For #16DaysofActivism, we've been shining a spotlight on inspirational youth activists worldwide. Francis from Youth For Change Tanzania met with Elly Ahimidiwe from Tanzania Youth Vision Association to hear his story...
I met Elly for the first time back in 2012. This is the time when I decided to join Tanzania Youth Vision Association (TYVA) with the aim of meeting other young people in the country specifically youths activists. TYVA is a youth led organization dedicated toward promoting empowerment and self-realization of young people through awareness raising, capacity building and networking programs which are youth centered, gender sensitive environmental friendly and readily accessible to vulnerable youth.
Elly has been working for the organization for more than 7 years and he was elected as National Chairman for the organization in 2012-2014 due to his dedication to the organization. I was very new in the whole issue of activism then - I met him as a National Chairman of TYVA talking boldly about the organization and youth activism in general. I was inspired to see what fellow youths were doing towards advocating and campaigning for their rights to be heard by the government.
I caught up with Elly to to talk about his engagement with young people and activism in general. This is how it went…
Can you tell us a bit about yourself?
I have been volunteering in a number of youth-led organization but I have been with TYVA for quite a long time, almost 8 years, now working with young people in advocacy and campaign issues - specifically policy advocacy issues in the areas of employment, education and food security. I have been working with TYVA as members and elected at one point as a national leader for TYYA Tanzania chairman.
How did you become involved in activism?
I believe for someone to have a passion in a certain field he must have a role model. For me, I was motivated by my friends who were volunteering in youth-led organizations and activism issues. I decided to follow them to see what they have been doing, and I found that I really liked what I saw!
I found myself becoming more and more interested in fighting for the rights of young people and getting their voices to be heard by the policy makers – this was how I ended up working in youth programs and activism more generally. As a young activist I have not directly dealt with girls rights but I believe that what we have doing at TYVA, our programs, approaches and trainings have been directly and positively in favor of girls’ rights.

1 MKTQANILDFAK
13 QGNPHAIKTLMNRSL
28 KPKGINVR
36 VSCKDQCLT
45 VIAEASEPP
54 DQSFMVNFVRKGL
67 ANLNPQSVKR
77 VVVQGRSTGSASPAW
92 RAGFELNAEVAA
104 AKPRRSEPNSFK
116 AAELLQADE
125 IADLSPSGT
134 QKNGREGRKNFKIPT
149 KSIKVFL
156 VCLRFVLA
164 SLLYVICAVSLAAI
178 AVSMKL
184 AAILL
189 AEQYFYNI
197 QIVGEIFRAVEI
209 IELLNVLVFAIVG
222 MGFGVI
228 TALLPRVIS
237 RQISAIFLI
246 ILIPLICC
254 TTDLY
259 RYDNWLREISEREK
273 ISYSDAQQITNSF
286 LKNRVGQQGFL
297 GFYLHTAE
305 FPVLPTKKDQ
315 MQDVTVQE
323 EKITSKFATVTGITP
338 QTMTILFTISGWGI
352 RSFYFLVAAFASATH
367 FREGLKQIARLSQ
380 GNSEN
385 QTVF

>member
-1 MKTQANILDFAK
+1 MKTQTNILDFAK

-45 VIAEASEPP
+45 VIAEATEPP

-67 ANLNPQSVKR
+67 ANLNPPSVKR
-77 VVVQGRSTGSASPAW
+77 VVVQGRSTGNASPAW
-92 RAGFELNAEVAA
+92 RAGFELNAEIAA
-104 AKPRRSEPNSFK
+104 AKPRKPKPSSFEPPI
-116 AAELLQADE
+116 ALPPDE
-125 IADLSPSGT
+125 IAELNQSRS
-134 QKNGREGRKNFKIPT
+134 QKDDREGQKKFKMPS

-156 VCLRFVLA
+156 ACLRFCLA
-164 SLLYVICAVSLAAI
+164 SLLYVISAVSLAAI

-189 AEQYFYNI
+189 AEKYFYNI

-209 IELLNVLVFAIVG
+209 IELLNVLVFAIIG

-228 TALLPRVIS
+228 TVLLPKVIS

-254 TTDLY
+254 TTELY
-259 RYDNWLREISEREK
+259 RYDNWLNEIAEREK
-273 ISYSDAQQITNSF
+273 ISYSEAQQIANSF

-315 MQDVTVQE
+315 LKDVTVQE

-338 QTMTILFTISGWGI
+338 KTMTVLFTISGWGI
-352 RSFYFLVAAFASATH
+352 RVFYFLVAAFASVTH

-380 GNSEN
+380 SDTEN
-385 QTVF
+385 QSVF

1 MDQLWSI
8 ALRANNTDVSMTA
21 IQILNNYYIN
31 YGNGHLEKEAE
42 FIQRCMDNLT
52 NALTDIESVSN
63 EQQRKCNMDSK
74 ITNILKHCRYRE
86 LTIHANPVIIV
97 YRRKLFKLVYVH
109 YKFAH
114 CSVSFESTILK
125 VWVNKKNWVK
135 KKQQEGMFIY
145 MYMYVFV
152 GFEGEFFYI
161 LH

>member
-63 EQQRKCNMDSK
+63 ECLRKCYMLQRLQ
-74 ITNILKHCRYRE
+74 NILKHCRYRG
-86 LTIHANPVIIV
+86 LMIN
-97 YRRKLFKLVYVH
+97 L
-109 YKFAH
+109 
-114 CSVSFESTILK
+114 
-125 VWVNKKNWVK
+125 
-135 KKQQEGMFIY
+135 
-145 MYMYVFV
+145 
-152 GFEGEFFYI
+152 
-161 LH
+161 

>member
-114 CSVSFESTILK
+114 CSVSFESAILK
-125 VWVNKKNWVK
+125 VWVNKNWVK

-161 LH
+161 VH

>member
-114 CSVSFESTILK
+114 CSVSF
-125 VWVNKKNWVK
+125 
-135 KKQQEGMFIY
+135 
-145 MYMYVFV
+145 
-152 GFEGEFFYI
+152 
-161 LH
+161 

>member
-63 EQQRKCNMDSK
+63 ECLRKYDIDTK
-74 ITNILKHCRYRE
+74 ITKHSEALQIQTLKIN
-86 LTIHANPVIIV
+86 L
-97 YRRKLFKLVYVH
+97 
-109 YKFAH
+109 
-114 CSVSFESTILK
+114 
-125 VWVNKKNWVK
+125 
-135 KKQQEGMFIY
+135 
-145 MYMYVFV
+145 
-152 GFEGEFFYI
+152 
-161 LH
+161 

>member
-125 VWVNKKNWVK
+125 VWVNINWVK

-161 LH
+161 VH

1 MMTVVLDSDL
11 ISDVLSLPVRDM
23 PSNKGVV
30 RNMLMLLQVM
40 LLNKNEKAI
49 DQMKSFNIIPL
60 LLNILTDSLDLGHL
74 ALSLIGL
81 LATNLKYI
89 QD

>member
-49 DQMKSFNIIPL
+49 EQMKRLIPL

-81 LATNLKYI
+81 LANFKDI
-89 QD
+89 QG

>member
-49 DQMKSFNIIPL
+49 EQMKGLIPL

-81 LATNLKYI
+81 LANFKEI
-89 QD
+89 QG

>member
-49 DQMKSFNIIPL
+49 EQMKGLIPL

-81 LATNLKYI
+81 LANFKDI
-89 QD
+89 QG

Tell us more about your work
My specific areas of interest have been behavior change, in the sense that young people need to change their mindset and focus more on important issues that affect their daily life. As an activist I’ve been conducting behavioral change training to members of the TYVA and many other young people because I believe that change begins from the mind and if we change our mindset we will change our behavior and eventually our society.
Why is it important to involve young people in activism?
Activism needs creative, unique and motivated young people. Youth are more passionate and want to see changes in the issues important to them - young people are tireless until they see the changes occurring and policymakers taking notice.
What’s the one thing decision makers could do to support your work?
One of the things that are important for the government to do is to engage young people in key matters which are affecting them. The government should consult to hear youth voice first, before they come up with policies that are denying our rights. We want the government to involve young people straight from grassroots level up to top level of decision making.
Anything you would like to add?
Every young person should be an activist in his/her own way, by doing so one can meet, network and learn from experienced people in any field. Through activism and campaigning, youth can broadcast their voices and government can hear our cry!
Read the rest of our #16Days series here.